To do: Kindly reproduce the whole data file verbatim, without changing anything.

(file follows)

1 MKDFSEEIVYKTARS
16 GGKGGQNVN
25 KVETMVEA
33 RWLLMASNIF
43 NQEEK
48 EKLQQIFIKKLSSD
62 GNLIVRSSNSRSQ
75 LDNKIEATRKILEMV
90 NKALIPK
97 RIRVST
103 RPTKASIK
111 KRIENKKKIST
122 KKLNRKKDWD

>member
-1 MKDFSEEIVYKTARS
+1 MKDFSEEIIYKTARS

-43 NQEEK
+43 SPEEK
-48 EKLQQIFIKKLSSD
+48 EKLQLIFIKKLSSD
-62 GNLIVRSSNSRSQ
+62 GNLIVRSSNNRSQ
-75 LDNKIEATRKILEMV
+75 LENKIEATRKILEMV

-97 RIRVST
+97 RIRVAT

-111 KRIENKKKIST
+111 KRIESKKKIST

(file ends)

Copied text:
1 MKDFSEEIVYKTARS
16 GGKGGQNVN
25 KVETMVEA
33 RWLLMASNIF
43 NQEEK
48 EKLQQIFIKKLSSD
62 GNLIVRSSNSRSQ
75 LDNKIEATRKILEMV
90 NKALIPK
97 RIRVST
103 RPTKASIK
111 KRIENKKKIST
122 KKLNRKKDWD

>member
-1 MKDFSEEIVYKTARS
+1 MKDFSEEIIYKTARS

-43 NQEEK
+43 SPEEK
-48 EKLQQIFIKKLSSD
+48 EKLQLIFIKKLSSD
-62 GNLIVRSSNSRSQ
+62 GNLIVRSSNNRSQ
-75 LDNKIEATRKILEMV
+75 LENKIEATRKILEMV

-97 RIRVST
+97 RIRVAT

-111 KRIENKKKIST
+111 KRIESKKKIST